Novavax Inc. shares lost a third of their value after its covid-19 vaccine -- which trailed competitors getting to market -- failed to live up to expectations and the drugmaker slashed its 2022 revenue forecast.
Sales for the year will be as much as $2.3 billion, which is less than half an expected peak of $5 billion, the company said Monday in a statement. Novavax also reported a second-quarter loss of $6.53 a share, which was wider than analysts' average estimate of $5.24.
The Gaithersburg, Maryland-based company's shares cratered, falling as much as 36% after U.S. markets closed Monday. They were trading down 29.64% in trading Tuesday to close at $40.28.
Chief Executive Officer Stanley Erck said the "significant shortfall" in revenue was mostly due to changes in expectations from two major markets: the U.S. and the Covax program, which obtains vaccines for low- and middle-income countries.
Demand fell in the U.S. and globally, Erck said on a conference call with analysts and investors.
"In the case of the U.S., I believe we were late to the market, and U.S. vaccination was driven by what was available and shown to work: mRNA vaccines," Erck said.
Novavax received about $1.6 billion from the U.S. government to develop its vaccine through the Operation Warp Speed program.
The immunization uses a protein-based technology that's similar to classic shots. Company officials had anticipated that the vaccine might appeal to those who have been hesitant to take shots made with newer technologies, but demand hasn't appeared strong so far.
The company "adjusted guidance for 2022 to account for several evolving market dynamics," according to an emailed statement. "We have shipped over 23 million doses since the beginning of July, and while in some cases delivery timing may be pushed into 2023, we do not expect total contracted demand to change under the majority of our advance purchase agreements."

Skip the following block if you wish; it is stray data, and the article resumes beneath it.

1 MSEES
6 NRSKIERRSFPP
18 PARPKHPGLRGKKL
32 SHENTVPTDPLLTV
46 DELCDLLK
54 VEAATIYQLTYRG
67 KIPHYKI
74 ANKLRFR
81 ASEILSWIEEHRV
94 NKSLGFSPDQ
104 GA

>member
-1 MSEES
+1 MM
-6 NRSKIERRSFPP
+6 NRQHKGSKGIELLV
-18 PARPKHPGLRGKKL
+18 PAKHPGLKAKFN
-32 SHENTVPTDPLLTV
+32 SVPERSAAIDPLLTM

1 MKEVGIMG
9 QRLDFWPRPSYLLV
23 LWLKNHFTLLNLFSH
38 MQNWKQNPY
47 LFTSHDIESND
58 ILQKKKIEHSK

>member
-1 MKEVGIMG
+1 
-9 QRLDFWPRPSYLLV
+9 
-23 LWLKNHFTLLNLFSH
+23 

"We already had a view that demand wasn't measuring up and that any prospects for additional orders late into the year were a little bit risky," said Max Nisen, an equity associate analyst at Bloomberg Intelligence.
Novavax is also well behind in some strain updates relative to mRNA-focused rivals, Nisen said, and other omicron-tailored vaccines are likely to already be available by the time Novavax gets its booster doses authorized.
The U.S. has ordered a combined 171 million doses of next-generation vaccines by Pfizer Inc. and Moderna Inc. that are tailored to the currently circulating omicron variants and expected to be rolled out in September.
Novavax expects to file for FDA authorization of its omicron-containing vaccine in the fourth quarter of 2022.
The company grappled with manufacturing delays during the early days of the pandemic, which prevented its shot from being a key player in the U.S. vaccination drive. After Novavax secured federal funding, the setbacks pushed Novavax's U.S. clinical trial back to December 2020.
By that time, covid-19 vaccines developed by Pfizer and Moderna had already been given the regulatory green light.
Optimism for the vaccine had pushed Novavax's shares to an all-time closing high of $319.93 in February 2021, but it has since fallen on investor concern that its shot might not be widely used.
Novavax's stock is prone to extreme swings, notching large single-day losses and gains on news about the company's shot.
Last month, for example, the shares shed roughly a quarter of their value amid concerns about potential allergic reactions. Through the close of trading Monday, Novavax shares had fallen 73% over the past 12 months, giving it a market capitalization of $4.47 billion.
Despite the slashed forecast, Novavax still has the potential to own as much as a 30% share of a future covid-19 vaccine market that could be worth $5 billion to $10 billion, Roger Song of Jefferies said in a note. The analyst cut his price target to $145 from $190, but maintained a buy rating.
Information for this article was contributed by Timothy Annett and Tim Loh of Bloomberg News.